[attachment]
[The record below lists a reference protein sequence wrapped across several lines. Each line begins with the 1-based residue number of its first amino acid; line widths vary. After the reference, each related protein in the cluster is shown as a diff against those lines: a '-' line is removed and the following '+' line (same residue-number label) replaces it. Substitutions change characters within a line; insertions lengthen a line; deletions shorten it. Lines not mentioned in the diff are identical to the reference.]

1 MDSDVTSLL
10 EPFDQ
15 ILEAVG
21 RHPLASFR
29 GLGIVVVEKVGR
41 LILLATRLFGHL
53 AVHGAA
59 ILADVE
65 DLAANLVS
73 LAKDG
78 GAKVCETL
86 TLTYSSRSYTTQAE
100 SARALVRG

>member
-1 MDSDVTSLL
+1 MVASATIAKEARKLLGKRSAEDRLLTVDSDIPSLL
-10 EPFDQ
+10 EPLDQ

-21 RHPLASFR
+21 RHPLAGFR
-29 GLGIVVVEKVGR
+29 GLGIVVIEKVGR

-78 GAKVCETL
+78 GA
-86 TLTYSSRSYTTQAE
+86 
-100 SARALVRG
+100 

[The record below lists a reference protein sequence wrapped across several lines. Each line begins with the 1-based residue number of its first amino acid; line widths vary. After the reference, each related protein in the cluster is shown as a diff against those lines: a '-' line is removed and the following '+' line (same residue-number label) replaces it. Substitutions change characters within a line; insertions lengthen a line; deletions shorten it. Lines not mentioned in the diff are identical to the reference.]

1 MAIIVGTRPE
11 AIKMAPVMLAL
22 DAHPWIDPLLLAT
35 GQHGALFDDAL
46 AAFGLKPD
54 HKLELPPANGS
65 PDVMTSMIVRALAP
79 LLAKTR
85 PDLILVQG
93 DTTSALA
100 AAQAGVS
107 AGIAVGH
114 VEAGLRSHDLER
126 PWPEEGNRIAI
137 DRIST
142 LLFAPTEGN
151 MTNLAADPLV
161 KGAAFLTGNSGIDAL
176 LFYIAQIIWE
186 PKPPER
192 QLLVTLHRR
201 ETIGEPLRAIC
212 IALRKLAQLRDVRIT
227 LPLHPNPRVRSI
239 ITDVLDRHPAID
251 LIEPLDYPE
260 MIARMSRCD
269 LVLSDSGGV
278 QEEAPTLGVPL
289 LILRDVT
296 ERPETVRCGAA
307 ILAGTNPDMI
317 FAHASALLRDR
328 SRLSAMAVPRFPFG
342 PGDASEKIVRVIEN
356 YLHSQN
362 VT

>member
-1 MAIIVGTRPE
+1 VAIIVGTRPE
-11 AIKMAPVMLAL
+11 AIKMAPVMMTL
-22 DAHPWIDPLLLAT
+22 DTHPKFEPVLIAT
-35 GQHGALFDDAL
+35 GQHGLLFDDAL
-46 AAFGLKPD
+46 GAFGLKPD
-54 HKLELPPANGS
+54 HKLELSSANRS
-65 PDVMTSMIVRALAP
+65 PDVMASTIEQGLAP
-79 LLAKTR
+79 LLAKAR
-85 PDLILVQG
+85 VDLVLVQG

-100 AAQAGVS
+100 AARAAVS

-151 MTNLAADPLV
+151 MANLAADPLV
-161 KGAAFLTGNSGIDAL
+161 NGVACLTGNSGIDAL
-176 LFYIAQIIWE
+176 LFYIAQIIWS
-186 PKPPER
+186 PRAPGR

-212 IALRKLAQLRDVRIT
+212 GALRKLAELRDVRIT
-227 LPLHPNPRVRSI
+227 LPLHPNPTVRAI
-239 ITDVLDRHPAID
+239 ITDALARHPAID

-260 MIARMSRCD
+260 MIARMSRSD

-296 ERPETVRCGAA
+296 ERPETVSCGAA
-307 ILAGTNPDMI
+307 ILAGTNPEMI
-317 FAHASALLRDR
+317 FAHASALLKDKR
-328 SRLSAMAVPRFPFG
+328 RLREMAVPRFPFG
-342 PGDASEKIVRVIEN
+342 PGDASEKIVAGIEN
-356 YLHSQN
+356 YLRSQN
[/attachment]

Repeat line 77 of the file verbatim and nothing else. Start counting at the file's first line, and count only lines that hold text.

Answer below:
-46 AAFGLKPD